Home > Reviews > Live Reviews > 23/05/2012 | We Were Promised Jetpacks – Dundee Doghouse, Dundee

23/05/2012 | We Were Promised Jetpacks – Dundee Doghouse, Dundee

Dana Beaton

Triangle

As someone who feels it has been a little too quiet living on the eastern coast of Scotland, I was excited to dive into the local music scene. We Were Promised Jetpacks is first on my review list of Scottish bands, which almost seems ridiculous given the lively, local, indie scene. Having kicked off the tour for their new album In The Pit Of The Stomach last September, the Scottish lads have been performing sets around Europe, headlining a sold-out UK show, and have crossed the Atlantic to perform in the US. Adding to their impressive travels, the guys have also been part of SXSW and Coachella, before heading back to their home country for a few intimate performances.

They open their small tour in Dundee, where I find myself a seat by the side to enjoy the support acts, eagerly anticipating the main show of the night. The Doghouse is a small venue, with beautiful lighting that fits perfectly with the style of the music and the room doesn’t fill out until the late hours of the night, with a number of curious ears through to dedicated fans. Being someone who had heard little of the band, I can see why We Were Promised Jetpacks had drawn in comparisons to Mogwai. Their songs focus highly on the instrumentals, giving off an atmospheric vibe not too distant from shoegaze.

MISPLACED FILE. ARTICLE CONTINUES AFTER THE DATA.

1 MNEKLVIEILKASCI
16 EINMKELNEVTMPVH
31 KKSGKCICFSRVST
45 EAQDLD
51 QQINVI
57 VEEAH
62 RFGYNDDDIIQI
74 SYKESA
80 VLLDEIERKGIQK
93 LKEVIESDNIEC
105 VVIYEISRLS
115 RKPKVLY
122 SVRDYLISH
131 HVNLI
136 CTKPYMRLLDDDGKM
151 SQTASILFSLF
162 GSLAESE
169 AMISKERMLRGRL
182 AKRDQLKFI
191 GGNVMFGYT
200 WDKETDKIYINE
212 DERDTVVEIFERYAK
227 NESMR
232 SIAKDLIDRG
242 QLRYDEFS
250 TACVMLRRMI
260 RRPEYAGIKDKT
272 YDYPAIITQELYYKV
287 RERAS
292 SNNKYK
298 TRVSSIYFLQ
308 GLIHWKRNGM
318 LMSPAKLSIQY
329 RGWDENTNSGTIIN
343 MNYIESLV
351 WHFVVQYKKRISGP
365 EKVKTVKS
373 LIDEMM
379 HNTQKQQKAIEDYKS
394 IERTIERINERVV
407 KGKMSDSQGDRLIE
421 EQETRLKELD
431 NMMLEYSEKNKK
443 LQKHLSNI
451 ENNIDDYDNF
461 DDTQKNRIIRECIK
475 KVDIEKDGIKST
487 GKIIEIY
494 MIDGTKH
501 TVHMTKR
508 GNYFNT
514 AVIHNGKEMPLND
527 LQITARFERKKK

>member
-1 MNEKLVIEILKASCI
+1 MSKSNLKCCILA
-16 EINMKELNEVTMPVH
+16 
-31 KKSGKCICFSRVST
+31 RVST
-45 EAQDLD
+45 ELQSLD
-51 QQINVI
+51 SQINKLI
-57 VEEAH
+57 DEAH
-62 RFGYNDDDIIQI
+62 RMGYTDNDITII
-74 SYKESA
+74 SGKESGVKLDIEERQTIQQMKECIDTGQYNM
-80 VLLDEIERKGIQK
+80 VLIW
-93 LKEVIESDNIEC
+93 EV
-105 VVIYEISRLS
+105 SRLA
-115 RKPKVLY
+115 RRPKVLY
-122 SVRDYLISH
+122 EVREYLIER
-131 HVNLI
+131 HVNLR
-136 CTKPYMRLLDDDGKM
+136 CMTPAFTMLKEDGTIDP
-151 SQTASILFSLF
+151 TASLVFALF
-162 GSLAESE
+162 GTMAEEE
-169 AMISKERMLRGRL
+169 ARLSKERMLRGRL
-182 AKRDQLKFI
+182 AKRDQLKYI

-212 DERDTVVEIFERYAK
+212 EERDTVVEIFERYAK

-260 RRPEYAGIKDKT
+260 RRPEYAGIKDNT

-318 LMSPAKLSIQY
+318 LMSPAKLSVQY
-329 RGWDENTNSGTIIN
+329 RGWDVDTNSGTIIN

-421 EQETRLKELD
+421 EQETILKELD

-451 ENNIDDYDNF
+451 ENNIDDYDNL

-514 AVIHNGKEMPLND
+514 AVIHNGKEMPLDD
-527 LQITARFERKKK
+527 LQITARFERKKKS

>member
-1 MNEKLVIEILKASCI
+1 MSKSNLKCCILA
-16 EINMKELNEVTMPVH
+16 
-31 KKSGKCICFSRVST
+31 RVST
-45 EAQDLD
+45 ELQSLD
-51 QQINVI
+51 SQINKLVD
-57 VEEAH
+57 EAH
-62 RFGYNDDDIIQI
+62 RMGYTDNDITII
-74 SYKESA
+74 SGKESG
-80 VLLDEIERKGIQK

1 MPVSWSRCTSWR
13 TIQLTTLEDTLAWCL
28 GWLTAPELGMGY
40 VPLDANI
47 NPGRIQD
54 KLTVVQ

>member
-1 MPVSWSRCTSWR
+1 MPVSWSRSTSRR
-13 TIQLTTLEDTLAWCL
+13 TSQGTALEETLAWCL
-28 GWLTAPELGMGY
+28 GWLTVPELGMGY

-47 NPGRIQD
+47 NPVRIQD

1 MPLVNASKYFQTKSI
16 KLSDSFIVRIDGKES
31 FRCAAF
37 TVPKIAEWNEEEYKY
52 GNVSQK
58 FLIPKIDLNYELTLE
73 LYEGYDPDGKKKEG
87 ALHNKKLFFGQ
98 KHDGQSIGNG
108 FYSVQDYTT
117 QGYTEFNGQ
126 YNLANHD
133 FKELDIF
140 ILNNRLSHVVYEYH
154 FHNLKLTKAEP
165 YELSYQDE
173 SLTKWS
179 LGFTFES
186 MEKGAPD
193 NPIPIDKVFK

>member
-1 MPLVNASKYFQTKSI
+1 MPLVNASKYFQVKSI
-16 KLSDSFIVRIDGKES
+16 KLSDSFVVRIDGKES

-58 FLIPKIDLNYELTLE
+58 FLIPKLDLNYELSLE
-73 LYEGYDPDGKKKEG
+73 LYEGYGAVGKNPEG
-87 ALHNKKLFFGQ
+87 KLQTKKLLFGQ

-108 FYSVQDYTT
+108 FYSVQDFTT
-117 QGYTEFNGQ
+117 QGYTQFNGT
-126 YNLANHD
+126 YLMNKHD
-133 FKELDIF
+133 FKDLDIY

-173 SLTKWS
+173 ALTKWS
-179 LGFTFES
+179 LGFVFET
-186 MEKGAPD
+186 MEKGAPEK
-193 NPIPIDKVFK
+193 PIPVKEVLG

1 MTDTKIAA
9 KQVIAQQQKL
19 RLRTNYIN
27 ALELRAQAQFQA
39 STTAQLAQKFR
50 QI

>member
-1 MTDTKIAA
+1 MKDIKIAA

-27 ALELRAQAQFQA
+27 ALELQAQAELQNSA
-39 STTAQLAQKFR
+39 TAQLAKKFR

Palm Tree is melodic, almost repetitive, but the vibe of something written so simply fills the room with energy. The moment when Darren’s drums crash and Michael and Sean’s guitars slide into a heavier drive, feels reminiscent of Biffy Clyro’s early work; a noted influence on the group, alongside fellow Scots, The Twilight Sad and Frightened Rabbit. Throughout the night We Were Promised Jetpacks play a number of tracks from their predecessor These Four Walls, accompanying their more recent album.

As described by Uncut, their newer songs most definitely feel “fiercer and denser than their debut”. The night ends with It’s Thunder and It’s Lightning, a song which attracts the voices of the crowd to sing along with vocalist Adam Thompson. The smile that stretches on his peaceful face just goes to show how much he loves what he does and he feels the energy from the crowd in return.

wewerepromisedjetpacks.com